How is obesity affecting joint health?

How is obesity affecting joint health?

We’ve all been made well aware we’re in the midst of an obesity epidemic, but have you considered the effect it’s having on our joint health.

Recent figures have reveals that there has been a 150% rise in knee replacement surgeries for obese people as the nation’s knees are crumbing under the strain of the obesity epidemic.

The MailOnline reveals that almost 9,500 people, including two teenagers, underwent knee replacement surgery last year because their joints could not cope with their weight.

Obesity costs the NHS £5.1 billion each ear, with 40,000 people dying as a result of being overweight or obese.

Mr Simon Moyes, Consultant Orthopeadic Surgeon at London Bridge Hospital and The Wellington Hospital discusses the impact of obesity on our joints and how to reduce the risk of knee replacement surgery.

What is the impact of being overweight on your knees?

“Being overweight is an enormous strain on the knee, biomechanically nine times your body weight goes through the knee when you are just walking around doing general day-to-day activities.

“Simply put, if you are 5 stone overweight then you are essentially carrying an extra 45 stone – which is being forced through your knee. The rates of obesity are rising and with it the rates of associated degenerative change in the knee with the need for further physiotherapy, arthroscopic surgery, intra articular injections and joint replacement surgery also increase."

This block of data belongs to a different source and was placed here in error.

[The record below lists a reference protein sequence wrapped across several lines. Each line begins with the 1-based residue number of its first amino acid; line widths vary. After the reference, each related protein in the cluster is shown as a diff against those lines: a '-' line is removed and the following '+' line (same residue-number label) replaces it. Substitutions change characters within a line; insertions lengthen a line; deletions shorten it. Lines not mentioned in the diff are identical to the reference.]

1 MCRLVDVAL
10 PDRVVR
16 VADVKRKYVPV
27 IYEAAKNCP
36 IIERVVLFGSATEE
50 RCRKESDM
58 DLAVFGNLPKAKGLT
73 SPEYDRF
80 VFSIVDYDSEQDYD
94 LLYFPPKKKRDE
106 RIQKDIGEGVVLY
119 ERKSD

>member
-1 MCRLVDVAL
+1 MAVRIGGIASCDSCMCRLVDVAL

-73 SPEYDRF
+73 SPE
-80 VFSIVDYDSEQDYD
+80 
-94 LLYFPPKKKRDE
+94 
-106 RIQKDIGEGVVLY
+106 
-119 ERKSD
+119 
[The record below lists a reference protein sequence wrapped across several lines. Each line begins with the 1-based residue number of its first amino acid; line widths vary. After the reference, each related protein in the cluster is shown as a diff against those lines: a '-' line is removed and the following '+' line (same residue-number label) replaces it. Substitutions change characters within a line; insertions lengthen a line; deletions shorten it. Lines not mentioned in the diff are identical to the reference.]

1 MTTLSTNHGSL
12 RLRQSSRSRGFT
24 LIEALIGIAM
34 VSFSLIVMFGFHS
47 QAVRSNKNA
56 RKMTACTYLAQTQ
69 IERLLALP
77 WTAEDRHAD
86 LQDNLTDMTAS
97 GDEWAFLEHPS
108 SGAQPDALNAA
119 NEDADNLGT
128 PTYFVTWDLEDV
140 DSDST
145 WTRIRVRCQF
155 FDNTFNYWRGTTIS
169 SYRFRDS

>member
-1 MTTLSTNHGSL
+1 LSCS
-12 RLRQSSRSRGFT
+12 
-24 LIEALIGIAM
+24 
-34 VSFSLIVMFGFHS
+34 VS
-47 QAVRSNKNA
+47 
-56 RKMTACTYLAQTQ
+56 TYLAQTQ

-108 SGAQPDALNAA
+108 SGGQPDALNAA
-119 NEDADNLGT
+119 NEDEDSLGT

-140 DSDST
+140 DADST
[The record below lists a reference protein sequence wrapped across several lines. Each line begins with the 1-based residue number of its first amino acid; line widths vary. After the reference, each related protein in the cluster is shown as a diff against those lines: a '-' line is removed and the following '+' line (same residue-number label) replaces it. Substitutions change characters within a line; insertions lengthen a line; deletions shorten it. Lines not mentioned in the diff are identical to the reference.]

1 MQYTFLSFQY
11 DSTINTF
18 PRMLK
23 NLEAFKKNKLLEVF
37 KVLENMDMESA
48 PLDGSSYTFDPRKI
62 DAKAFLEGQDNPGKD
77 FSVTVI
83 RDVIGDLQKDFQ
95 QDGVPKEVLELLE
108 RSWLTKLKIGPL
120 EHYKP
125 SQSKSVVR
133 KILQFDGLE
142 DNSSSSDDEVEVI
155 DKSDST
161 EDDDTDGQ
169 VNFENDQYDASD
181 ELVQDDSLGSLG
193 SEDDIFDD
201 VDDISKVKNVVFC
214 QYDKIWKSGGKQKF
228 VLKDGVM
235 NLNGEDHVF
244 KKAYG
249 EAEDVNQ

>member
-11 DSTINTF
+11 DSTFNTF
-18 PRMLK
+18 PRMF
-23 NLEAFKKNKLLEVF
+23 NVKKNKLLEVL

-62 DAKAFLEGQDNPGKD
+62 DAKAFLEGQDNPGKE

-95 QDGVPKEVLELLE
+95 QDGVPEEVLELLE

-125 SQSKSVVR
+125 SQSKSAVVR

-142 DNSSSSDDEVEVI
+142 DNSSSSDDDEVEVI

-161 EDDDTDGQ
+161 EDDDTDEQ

What advice would you give people going forwards to reduce your BMI and the dangers to your joints?

“Going forwards, it is important to get your body mass index down to normal, and you should do this with a combination of diet/nutritional support and increasing your overall exercise level. In my own experience it is remarkable how even patients with mild to moderate osteoarthritis can see a big reduction in their symptoms simply by losing a few kilos’, so I tend to combine this with a physiotherapy programme and some nutritional support and point them in the direction of a gym and a personal trainer - this will often keep their osteoarthritis at bay for many years.”

Tam Fry, from the National Obesity Forum, told the MailOnline: ‘These figures will continue to rise. The human body has evolved for perfection and the knees and the legs and arms and all the bones fit together beautifully. What we have done over the last 50 years to an incredible degree is upset the balance of evolution.We are now putting our bones under huge extra burdens which the human body was never designed for. What’s disastrous is people don’t know of the medical problems which are attached to obesity.’

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